Concert Review: Jean Dawson


Everyone’s experience in a concert is unique to them, but more often than not, they have underlying commonalities that tie them all together. That was certainly the case when three A&E writers attended Jean Dawson’s show at the House of Blues’ Voodoo Room and realized that there was something both longtime fans and completely new fans of his could entirely enjoy. From the intimacy of the venue to the energy of the crowd and the performers, there was something for everyone to like.

I had only ever heard of Jean Dawson in passing reference from a couple of friends before going to his show on Oct. 16, 2022 at the House of Blues in San Diego. I received an invite to attend the show and saw that he featured A$AP Rocky in one of his albums. This led me to assume that Jean Dawson would be a hip-hop style artist; nothing could have prepared me for what came next.

When I arrived at the House of Blues’ Voodoo Room, an extremely intimate venue, I was reminded of my early concert-going days: going to venues like the Teragram Ballroom and the Roxy in Los Angeles. After some standing around, the main lights dimmed, and the opening act, Junior Varsity, began to take the stage. It was at this point I began to realize what I had gotten myself into. Junior Varsity, with their bold stage presence — which included getting down from the stage to enter the mosh pit with the audience — and their even brasher punk sound, transported me back to a time when I attended shows for acts like Bleached and FIDLAR. This was a great start to the night.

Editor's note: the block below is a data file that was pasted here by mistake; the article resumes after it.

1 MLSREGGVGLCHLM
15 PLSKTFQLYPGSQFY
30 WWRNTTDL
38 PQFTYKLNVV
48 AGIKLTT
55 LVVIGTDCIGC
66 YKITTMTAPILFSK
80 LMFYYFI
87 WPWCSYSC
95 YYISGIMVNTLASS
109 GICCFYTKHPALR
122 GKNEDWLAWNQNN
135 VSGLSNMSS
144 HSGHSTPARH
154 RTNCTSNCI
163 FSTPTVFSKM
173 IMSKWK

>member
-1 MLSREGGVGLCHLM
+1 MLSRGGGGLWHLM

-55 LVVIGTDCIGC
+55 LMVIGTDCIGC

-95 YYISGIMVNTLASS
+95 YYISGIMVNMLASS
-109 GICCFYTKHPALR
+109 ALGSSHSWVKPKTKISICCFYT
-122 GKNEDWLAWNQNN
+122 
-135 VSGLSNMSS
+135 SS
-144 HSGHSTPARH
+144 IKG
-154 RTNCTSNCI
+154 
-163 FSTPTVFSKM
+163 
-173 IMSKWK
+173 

After the chaos of Junior Varsity, we stood and waited again as the venue played some ‘80s classics. It was during this time that I began to digest the kind of event I was at and I came to realize that Jean Dawson would likely offer more of this chaotic energy that was still wafting through the air. As I stood, beginning to crave more, the lights dimmed once again and Jean Dawson and his band made their way out onto the stage. The crowd’s pent-up anticipation turned into cheers and screaming. What was once a dimly-lit venue was now a sea of phone camera flashes. I was so close to the stage that I could now see every detail on Jean Dawson’s face; he had on a metal jaw that was strapped around his head, which reminded me of MF DOOM’s metal mask. I had not listened to a song by Dawson prior to attending, but I was entranced by this unique sound that would be disserviced by simply referring to it as “punk.” Dawson had energetic songs that incited moshing, jumping, and the splashing of water on fans, but he also had slower, softer songs, that allowed for moments of standing or swaying in awe.

Both the intimate venue and the acts of the night brought me back to a time of carefree concert enjoyment, something that bigger venues often can’t encapsulate. Simply put, Dawson was a joy to watch and provided me with a much-needed fresh breath of air.

Hector Arrieta, Arts & Entertainment Editor

Jean Dawson can only be described as a crowd pleaser. When he’s on stage, you can’t help but be satisfied by his overwhelming presence and eclectic fashion taste.

It would not do him any justice to identify him by any particular performance or track. Instead, Dawson should only be remembered by moments — experiences that you know you would not be able to experience anywhere else. Fortunately, those moments were bountiful the night he performed at the House of Blues in San Diego.